‘Meeting Many Mouths’ in Myanmar
Tell your new Yangon friends you are going upcountry to Bagan and they will immediately request you to buy some snacks for them that are only available in Bagan, but famous all over the country. Indeed, food is a topic that occupies people’s minds for a good portion of the day. The salutation most overheard in the streets is, “Have you eaten your rice yet?”
Myanmar is a country that takes great pride in the richness of its cultural tapestry, and its gastronomic opportunities prove that to be correct. The many distinct cuisines from the different regions, each one the product of a different culture, can be sampled in a number of restaurants.
One of them is Taing Yin Thar Restaurant in Yangon, a place that has become famous among tourists and locals alike. The owner, Mrs. Yamin Aung, claims there is no other place like Taing Yin Thar in the whole country.
The variety of food offered at Taing Yin Thar represents the eight major ethnic groups residing in Myanmar. The menu, of course, is in English language, and of great help to the foreign visitor.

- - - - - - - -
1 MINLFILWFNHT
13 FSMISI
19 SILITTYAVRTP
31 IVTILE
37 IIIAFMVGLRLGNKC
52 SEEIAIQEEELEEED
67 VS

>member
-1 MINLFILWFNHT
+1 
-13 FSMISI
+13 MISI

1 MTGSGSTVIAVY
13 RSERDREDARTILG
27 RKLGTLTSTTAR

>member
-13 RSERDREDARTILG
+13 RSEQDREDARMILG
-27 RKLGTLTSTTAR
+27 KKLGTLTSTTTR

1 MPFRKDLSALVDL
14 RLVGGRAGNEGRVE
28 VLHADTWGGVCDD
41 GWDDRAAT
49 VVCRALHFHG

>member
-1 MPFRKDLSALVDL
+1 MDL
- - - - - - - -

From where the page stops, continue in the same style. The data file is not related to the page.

Many ingredients that are used in the kitchen are from the area where the respective dishes come from. The result is authentic regional tastes, hence the popularity of the restaurant. Look out for the rather spicy Rakhine food or try a milder Bamar curry. Vegetarians will find that the Myanmar National Restaurant – Taing Yin Thar offers a range of vegetarian dishes too, although the act of, for example, catching a fish is morally tricky. Buddhist belief prohibits killing of any life, and therefore the fisherman who just caught a fish will put it on the ground. If the fish then dies, it wasn’t the fisherman’s fault but someone else’s.
If one wants to converse in Myanmar language to the waiter that the food was tasty, one can say, “Gadwin dwe de” which literally means, “It met my mouth.”
For more information on the Myanmar cuisine and bookings, please contact firstname.lastname@example.org.